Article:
Square It game for an adult and child. Can you come up with a way of always winning this game?

The aim of the game is to slide the green square from the top right hand corner to the bottom left hand corner in the least number of moves.

Given the nets of 4 cubes with the faces coloured in 4 colours, build a tower so that on each vertical wall no colour is repeated, that is all 4 colours appear.

Players take it in turns to choose a dot on the grid. The winner is the first to have four dots that can be joined to form a square.

I found these clocks in the Arts Centre at the University of Warwick intriguing - do they really need four clocks and what times would be ambiguous with only two or three of them?

Euler discussed whether or not it was possible to stroll around Koenigsberg crossing each of its seven bridges exactly once. Experiment with different numbers of islands and bridges.

Can you make sense of the charts and diagrams that are created and used by sports competitors, trainers and statisticians?

Can you make sense of the charts and diagrams that are created and used by sports competitors, trainers and statisticians?

An irregular tetrahedron is composed of four different triangles. Can such a tetrahedron be constructed where the side lengths are 4, 5, 6, 7, 8 and 9 units of length?

This article for teachers discusses examples of problems in which there is no obvious method but in which children can be encouraged to think deeply about the context and extend their ability to. . . .

A and B are two interlocking cogwheels having p teeth and q teeth respectively. One tooth on B is painted red. Find the values of p and q for which the red tooth on B contacts every gap on the. . . .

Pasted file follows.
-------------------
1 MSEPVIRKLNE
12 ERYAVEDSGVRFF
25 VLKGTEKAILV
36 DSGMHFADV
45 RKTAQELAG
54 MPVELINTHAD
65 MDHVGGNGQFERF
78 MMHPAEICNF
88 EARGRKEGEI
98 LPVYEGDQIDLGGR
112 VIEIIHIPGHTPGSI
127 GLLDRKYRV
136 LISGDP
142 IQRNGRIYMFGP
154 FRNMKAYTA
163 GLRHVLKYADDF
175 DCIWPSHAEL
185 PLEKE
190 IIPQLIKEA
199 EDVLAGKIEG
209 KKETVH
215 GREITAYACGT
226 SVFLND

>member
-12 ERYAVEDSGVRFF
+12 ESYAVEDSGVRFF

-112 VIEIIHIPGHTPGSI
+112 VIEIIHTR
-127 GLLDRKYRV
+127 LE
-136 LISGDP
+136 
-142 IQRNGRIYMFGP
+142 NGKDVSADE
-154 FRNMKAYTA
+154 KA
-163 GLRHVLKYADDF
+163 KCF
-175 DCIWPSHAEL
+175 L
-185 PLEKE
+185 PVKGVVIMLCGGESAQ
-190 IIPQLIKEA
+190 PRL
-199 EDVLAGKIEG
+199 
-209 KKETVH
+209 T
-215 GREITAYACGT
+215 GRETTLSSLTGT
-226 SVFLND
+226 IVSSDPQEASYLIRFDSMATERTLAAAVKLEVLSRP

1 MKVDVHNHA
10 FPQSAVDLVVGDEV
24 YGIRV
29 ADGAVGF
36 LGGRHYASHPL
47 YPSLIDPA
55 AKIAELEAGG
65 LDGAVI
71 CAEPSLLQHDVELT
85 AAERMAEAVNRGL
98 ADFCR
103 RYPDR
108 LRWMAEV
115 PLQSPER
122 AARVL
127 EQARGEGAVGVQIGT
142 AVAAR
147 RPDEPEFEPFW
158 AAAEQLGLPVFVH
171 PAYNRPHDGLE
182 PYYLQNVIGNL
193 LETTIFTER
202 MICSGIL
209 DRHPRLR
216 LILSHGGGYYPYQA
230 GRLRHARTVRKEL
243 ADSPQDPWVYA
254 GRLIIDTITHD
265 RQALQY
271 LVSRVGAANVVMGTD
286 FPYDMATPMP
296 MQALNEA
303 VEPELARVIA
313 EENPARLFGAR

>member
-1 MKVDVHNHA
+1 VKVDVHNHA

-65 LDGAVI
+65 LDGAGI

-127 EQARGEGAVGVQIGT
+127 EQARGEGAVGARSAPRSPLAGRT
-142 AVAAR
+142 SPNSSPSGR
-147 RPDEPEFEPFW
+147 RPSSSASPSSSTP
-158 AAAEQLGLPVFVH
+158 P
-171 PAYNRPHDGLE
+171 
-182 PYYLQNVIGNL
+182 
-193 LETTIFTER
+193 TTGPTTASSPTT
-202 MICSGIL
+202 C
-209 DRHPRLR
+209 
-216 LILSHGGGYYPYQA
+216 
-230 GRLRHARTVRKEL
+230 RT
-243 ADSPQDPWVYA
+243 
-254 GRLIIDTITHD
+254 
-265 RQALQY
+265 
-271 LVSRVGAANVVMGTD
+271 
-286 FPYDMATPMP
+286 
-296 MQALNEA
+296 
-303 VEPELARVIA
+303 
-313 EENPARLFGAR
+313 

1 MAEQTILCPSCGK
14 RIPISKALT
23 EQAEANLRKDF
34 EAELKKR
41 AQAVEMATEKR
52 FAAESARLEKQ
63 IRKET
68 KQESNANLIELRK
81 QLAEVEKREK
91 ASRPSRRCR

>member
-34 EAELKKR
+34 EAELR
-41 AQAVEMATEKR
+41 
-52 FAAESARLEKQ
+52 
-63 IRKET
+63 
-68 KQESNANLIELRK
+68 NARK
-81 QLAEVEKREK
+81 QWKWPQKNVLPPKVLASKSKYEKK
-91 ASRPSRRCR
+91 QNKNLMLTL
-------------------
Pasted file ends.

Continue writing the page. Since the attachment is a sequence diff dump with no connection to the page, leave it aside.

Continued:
A game for 2 people. Take turns joining two dots, until your opponent is unable to move.

What can you see? What do you notice? What questions can you ask?

A game for 2 players. Can be played online. One player has 1 red counter, the other has 4 blue. The red counter needs to reach the other side, and the blue needs to trap the red.

Can you see why 2 by 2 could be 5? Can you predict what 2 by 10 will be?

We're excited about this new program for drawing beautiful mathematical designs. Can you work out how we made our first few pictures and, even better, share your most elegant solutions with us?

Slide the pieces to move Khun Phaen past all the guards into the position on the right from which he can escape to freedom.

Triangle numbers can be represented by a triangular array of squares. What do you notice about the sum of identical triangle numbers?

What happens to the perimeter of triangle ABC as the two smaller circles change size and roll around inside the bigger circle?

A circle rolls around the outside edge of a square so that its circumference always touches the edge of the square. Can you describe the locus of the centre of the circle?

This article introduces the idea of generic proof for younger children and illustrates how one example can offer a proof of a general result through unpacking its underlying structure.

Use the interactivity to play two of the bells in a pattern. How do you know when it is your turn to ring, and how do you know which bell to ring?

Here is a solitaire type environment for you to experiment with. Which targets can you reach?

Some puzzles requiring no knowledge of knot theory, just a careful inspection of the patterns. A glimpse of the classification of knots and a little about prime knots, crossing numbers and. . . .